August has arrived and many golf course superintendents are ready to put the “dog days of summer” behind them. The days are getting shorter and soon temperatures will be decreasing rather than increasing, finally giving weak, thin areas of cool-season turf a chance to recover.
It should come as no surprise that the annual cycle of turfgrass injury and recovery generally occurs in the same locations every season. The cycle often occurs in areas of heavy traffic where the cumulative effects of wear and compaction caused by golf carts and maintenance equipment manifest themselves near pinch points created by bunkers, trees and water hazards. Documenting weak areas using a combination of photographs and maps can help break the cycle of damage and recovery. Without records, it is all too easy to forget about areas that are prone to damage when the course looks great again next spring.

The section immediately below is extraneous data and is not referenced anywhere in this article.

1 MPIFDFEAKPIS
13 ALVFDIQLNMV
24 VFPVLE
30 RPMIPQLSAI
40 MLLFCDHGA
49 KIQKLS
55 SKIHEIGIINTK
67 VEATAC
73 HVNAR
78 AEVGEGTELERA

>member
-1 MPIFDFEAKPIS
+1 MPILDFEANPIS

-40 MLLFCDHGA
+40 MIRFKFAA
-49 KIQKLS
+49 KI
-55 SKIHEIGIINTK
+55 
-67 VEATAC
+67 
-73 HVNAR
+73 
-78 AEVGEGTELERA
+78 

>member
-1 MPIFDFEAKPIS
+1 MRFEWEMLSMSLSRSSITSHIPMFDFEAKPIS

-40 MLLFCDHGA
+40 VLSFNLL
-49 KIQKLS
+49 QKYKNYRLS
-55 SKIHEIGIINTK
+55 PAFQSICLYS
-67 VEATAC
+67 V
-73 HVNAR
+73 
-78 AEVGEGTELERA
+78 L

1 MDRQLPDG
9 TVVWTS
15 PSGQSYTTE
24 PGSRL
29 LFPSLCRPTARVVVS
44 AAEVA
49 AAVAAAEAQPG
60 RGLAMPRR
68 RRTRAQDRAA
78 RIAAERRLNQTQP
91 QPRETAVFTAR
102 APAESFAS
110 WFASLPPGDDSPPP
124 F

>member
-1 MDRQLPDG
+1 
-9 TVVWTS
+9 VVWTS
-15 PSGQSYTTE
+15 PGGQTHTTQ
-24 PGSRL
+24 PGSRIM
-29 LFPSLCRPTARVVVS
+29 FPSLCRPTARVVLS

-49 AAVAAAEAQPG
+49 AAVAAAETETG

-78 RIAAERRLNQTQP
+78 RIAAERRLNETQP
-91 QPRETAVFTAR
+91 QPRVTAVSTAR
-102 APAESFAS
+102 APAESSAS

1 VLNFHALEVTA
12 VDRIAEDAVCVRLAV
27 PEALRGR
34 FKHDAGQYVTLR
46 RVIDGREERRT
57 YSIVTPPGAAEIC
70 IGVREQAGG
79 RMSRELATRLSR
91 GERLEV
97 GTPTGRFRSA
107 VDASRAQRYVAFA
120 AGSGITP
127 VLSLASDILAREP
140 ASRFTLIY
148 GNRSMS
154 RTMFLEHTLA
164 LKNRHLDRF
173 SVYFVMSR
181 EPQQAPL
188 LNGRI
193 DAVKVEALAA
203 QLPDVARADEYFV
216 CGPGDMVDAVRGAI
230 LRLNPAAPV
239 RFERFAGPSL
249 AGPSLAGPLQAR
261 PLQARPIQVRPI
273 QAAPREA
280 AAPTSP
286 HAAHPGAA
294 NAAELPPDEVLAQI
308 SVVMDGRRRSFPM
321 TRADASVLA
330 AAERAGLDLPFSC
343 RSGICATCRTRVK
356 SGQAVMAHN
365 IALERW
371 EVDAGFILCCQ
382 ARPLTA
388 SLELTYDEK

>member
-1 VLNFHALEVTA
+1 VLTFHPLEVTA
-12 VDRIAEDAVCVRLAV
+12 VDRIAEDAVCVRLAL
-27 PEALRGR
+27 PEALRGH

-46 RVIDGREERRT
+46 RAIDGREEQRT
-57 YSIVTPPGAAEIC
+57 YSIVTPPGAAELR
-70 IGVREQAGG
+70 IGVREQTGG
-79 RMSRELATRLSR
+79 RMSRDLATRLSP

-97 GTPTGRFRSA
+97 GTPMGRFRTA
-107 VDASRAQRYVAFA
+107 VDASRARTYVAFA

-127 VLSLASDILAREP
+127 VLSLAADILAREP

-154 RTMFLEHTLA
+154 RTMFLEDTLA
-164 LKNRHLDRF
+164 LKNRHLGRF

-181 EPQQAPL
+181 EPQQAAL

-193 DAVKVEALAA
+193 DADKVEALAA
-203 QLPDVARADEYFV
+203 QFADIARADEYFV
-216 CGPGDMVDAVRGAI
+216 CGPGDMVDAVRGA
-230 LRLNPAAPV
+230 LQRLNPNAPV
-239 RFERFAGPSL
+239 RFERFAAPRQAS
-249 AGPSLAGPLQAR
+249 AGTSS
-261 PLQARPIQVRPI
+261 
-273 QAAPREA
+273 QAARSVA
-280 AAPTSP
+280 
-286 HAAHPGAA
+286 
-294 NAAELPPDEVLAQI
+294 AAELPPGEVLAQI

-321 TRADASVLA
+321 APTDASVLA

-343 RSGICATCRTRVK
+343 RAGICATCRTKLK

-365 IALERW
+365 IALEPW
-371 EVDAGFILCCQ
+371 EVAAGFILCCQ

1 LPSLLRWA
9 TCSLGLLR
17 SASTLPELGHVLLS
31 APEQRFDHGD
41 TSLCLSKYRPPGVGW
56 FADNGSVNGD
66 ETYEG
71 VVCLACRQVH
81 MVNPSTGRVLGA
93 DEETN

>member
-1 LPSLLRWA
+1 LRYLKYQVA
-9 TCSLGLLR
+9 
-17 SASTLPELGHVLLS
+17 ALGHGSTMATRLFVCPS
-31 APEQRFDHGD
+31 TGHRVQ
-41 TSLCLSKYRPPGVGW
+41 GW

Once problem areas are identified, appropriate management practices can be implemented before stressful weather returns. Areas that are typically weakened by heavy traffic can be improved with supplemental nitrogen, targeted aeration, or strategies to mitigate cart traffic such as directional stakes, ropes and signs. Using preventative maintenance strategies can be far less expensive than repairing and replacing the turf in weak areas every year.
Central Region Agronomists:
Bob Vavrek, regional director – firstname.lastname@example.org
John Daniels, agronomist – email@example.com
Zach Nicoludis, agronomist – firstname.lastname@example.org